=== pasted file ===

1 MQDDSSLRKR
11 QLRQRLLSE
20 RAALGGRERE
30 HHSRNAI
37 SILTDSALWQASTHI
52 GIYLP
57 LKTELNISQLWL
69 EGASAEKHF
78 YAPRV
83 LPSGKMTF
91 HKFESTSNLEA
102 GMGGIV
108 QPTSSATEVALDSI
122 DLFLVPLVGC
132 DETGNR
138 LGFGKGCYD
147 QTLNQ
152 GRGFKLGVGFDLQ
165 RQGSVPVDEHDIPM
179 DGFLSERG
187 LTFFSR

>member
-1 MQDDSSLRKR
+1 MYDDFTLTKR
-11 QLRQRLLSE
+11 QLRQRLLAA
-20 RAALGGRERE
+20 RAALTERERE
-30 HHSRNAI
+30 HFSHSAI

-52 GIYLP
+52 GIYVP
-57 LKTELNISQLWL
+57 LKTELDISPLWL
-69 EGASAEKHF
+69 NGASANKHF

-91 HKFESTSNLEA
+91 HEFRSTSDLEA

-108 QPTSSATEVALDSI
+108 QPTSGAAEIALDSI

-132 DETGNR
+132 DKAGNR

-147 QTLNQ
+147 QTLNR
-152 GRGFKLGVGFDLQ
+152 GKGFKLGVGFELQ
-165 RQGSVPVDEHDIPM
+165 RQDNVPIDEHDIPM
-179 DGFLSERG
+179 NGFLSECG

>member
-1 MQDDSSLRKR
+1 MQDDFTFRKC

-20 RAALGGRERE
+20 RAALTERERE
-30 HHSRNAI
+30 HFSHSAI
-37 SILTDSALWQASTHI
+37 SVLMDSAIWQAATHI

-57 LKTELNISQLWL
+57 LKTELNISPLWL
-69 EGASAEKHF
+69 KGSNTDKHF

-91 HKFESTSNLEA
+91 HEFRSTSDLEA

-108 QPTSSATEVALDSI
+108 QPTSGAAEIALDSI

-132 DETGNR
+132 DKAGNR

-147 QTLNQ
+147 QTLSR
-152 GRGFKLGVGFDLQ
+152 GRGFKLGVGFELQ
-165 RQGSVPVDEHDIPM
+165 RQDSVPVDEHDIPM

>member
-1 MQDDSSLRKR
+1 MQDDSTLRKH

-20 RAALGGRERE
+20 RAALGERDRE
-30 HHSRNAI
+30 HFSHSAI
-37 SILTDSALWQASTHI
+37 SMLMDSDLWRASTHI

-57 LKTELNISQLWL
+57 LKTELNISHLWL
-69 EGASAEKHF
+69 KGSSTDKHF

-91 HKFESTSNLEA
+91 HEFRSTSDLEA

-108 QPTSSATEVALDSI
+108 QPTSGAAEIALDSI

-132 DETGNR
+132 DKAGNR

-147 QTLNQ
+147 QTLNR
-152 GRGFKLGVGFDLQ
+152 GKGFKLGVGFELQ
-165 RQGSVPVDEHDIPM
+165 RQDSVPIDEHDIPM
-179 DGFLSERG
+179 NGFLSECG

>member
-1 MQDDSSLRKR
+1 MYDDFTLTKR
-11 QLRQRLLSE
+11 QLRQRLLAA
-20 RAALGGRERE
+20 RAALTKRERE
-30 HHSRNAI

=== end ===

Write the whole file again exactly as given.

1 MQDDSSLRKR
11 QLRQRLLSE
20 RAALGGRERE
30 HHSRNAI
37 SILTDSALWQASTHI
52 GIYLP
57 LKTELNISQLWL
69 EGASAEKHF
78 YAPRV
83 LPSGKMTF
91 HKFESTSNLEA
102 GMGGIV
108 QPTSSATEVALDSI
122 DLFLVPLVGC
132 DETGNR
138 LGFGKGCYD
147 QTLNQ
152 GRGFKLGVGFDLQ
165 RQGSVPVDEHDIPM
179 DGFLSERG
187 LTFFSR

>member
-1 MQDDSSLRKR
+1 MYDDFTLTKR
-11 QLRQRLLSE
+11 QLRQRLLAA
-20 RAALGGRERE
+20 RAALTERERE
-30 HHSRNAI
+30 HFSHSAI

-52 GIYLP
+52 GIYVP
-57 LKTELNISQLWL
+57 LKTELDISPLWL
-69 EGASAEKHF
+69 NGASANKHF

-91 HKFESTSNLEA
+91 HEFRSTSDLEA

-108 QPTSSATEVALDSI
+108 QPTSGAAEIALDSI

-132 DETGNR
+132 DKAGNR

-147 QTLNQ
+147 QTLNR
-152 GRGFKLGVGFDLQ
+152 GKGFKLGVGFELQ
-165 RQGSVPVDEHDIPM
+165 RQDNVPIDEHDIPM
-179 DGFLSERG
+179 NGFLSECG

>member
-1 MQDDSSLRKR
+1 MQDDFTFRKC

-20 RAALGGRERE
+20 RAALTERERE
-30 HHSRNAI
+30 HFSHSAI
-37 SILTDSALWQASTHI
+37 SVLMDSAIWQAATHI

-57 LKTELNISQLWL
+57 LKTELNISPLWL
-69 EGASAEKHF
+69 KGSNTDKHF

-91 HKFESTSNLEA
+91 HEFRSTSDLEA

-108 QPTSSATEVALDSI
+108 QPTSGAAEIALDSI

-132 DETGNR
+132 DKAGNR

-147 QTLNQ
+147 QTLSR
-152 GRGFKLGVGFDLQ
+152 GRGFKLGVGFELQ
-165 RQGSVPVDEHDIPM
+165 RQDSVPVDEHDIPM

>member
-1 MQDDSSLRKR
+1 MQDDSTLRKH

-20 RAALGGRERE
+20 RAALGERDRE
-30 HHSRNAI
+30 HFSHSAI
-37 SILTDSALWQASTHI
+37 SMLMDSDLWRASTHI

-57 LKTELNISQLWL
+57 LKTELNISHLWL
-69 EGASAEKHF
+69 KGSSTDKHF

-91 HKFESTSNLEA
+91 HEFRSTSDLEA

-108 QPTSSATEVALDSI
+108 QPTSGAAEIALDSI

-132 DETGNR
+132 DKAGNR

-147 QTLNQ
+147 QTLNR
-152 GRGFKLGVGFDLQ
+152 GKGFKLGVGFELQ
-165 RQGSVPVDEHDIPM
+165 RQDSVPIDEHDIPM
-179 DGFLSERG
+179 NGFLSECG

>member
-1 MQDDSSLRKR
+1 MYDDFTLTKR
-11 QLRQRLLSE
+11 QLRQRLLAA
-20 RAALGGRERE
+20 RAALTKRERE
-30 HHSRNAI